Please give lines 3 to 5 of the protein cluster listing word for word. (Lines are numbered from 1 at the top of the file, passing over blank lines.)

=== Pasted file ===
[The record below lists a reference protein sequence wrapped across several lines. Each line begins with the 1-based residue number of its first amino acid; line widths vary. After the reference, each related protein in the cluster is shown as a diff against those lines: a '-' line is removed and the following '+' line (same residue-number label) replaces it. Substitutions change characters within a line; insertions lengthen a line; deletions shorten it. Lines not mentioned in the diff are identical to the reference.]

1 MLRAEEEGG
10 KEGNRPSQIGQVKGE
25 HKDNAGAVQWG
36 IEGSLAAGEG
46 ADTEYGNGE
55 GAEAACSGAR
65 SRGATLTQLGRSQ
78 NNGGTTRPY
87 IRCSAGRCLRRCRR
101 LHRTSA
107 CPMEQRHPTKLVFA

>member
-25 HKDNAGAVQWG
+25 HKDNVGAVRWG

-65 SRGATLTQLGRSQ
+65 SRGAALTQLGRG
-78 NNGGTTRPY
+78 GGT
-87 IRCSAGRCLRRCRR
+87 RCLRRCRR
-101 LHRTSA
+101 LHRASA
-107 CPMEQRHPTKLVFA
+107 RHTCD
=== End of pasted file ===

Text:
10 KEGNRPSQIGQVKGE
25 HKDNAGAVQWG
36 IEGSLAAGEG